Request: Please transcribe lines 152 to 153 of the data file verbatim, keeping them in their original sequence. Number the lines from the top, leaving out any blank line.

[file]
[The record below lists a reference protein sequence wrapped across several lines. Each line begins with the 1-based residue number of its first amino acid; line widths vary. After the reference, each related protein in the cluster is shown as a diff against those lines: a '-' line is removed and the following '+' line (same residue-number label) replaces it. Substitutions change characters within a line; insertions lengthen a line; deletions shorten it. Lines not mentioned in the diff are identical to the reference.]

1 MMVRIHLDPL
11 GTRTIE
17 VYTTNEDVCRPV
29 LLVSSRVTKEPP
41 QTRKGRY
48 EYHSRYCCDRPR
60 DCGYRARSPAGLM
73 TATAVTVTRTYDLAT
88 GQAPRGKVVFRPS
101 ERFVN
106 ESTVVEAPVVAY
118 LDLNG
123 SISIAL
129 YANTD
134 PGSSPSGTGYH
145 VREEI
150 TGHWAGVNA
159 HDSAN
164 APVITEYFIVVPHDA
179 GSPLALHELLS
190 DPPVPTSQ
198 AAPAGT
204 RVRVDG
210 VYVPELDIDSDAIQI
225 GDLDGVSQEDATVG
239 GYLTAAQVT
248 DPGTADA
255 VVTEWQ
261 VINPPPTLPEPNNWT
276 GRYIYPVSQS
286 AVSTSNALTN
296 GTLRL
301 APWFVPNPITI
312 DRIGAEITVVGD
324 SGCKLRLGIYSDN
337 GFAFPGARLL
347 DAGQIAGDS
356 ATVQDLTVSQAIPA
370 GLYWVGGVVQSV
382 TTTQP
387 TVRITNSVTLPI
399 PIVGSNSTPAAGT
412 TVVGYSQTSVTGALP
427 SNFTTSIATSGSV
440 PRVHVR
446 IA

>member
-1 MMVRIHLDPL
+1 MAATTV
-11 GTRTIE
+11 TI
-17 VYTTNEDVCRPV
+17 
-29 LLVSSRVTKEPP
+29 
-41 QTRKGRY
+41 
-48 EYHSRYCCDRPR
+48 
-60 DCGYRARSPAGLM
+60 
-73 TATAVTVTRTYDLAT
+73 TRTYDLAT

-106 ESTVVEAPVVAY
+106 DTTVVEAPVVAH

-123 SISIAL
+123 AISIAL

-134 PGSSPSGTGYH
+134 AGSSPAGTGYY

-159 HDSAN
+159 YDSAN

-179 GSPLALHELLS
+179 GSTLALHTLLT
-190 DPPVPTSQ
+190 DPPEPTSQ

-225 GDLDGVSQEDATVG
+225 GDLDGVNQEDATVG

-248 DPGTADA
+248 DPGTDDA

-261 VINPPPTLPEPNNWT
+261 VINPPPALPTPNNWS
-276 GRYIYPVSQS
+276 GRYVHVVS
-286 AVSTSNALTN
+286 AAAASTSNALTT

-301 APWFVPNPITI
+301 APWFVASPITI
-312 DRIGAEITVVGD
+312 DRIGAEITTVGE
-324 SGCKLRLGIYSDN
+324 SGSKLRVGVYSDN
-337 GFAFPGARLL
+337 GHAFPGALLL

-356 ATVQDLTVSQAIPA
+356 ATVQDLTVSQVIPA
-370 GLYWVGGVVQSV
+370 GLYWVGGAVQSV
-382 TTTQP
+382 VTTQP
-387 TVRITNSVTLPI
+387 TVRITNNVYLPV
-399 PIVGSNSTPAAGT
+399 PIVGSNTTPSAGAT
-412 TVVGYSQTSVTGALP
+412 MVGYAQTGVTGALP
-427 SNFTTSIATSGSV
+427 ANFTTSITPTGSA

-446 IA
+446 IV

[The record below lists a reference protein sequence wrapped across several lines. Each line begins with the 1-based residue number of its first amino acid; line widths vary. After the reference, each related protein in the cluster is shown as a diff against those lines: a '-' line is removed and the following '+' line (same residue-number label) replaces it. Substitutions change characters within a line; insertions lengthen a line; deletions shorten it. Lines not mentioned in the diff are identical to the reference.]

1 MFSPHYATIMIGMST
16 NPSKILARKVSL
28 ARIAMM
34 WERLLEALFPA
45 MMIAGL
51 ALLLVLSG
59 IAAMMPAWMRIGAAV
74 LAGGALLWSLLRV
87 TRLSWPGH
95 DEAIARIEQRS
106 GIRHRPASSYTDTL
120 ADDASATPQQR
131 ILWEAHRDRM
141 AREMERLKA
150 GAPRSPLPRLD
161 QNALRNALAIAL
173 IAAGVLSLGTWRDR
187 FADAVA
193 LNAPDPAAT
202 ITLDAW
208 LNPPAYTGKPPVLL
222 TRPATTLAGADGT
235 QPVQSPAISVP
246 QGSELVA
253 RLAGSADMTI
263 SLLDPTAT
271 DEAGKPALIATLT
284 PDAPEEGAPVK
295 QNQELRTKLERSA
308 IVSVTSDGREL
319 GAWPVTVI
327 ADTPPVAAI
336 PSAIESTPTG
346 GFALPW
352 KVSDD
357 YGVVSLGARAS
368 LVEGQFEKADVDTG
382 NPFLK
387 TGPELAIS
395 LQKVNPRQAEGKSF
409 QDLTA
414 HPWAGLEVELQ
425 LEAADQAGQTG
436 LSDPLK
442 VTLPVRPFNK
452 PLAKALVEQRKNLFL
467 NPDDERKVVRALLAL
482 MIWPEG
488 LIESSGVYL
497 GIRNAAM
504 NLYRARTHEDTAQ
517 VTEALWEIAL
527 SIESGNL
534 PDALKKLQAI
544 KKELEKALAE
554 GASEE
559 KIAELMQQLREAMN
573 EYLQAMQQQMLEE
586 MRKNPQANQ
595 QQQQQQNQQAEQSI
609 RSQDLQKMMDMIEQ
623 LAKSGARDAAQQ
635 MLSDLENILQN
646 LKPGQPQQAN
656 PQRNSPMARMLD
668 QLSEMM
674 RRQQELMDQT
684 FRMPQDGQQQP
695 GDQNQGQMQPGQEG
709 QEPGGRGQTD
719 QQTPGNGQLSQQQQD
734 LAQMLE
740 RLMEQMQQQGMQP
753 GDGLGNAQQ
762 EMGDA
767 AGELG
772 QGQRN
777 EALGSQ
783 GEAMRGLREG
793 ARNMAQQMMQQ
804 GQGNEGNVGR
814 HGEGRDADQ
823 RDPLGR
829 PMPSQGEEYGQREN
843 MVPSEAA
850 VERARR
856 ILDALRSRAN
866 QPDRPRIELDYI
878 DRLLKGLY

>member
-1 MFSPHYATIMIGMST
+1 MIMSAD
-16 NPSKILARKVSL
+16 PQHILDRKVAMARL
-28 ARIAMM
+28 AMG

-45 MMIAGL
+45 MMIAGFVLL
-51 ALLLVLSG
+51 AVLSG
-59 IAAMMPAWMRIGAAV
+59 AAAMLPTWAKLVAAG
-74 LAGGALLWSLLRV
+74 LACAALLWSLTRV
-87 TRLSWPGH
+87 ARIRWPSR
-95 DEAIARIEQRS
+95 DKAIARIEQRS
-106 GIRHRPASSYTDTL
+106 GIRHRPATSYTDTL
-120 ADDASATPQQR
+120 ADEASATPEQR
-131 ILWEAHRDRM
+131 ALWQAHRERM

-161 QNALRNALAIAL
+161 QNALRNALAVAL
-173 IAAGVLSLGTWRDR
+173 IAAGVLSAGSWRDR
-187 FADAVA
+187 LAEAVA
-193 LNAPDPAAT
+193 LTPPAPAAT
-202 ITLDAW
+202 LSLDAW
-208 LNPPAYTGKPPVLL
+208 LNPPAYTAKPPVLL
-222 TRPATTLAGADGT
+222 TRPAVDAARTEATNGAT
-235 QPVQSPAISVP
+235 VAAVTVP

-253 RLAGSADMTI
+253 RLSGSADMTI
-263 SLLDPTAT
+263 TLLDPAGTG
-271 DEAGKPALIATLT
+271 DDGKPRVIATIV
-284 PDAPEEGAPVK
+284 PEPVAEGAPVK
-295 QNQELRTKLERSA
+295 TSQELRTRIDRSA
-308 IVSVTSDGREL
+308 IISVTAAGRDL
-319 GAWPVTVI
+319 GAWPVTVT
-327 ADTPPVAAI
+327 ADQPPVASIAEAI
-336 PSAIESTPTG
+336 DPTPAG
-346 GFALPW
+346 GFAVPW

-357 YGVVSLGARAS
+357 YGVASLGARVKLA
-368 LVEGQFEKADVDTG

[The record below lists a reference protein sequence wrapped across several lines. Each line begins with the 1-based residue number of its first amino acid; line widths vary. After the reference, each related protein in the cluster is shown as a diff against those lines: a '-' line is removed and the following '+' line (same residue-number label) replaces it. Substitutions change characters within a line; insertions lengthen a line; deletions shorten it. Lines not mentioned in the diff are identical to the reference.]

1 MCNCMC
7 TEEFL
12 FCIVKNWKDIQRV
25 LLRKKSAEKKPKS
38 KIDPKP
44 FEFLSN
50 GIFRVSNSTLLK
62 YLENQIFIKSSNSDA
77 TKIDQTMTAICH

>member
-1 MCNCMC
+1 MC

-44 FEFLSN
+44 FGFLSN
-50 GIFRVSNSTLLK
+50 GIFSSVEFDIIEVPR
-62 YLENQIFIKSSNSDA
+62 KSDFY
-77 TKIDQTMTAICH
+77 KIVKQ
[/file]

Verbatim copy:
409 QDLTA
414 HPWAGLEVELQ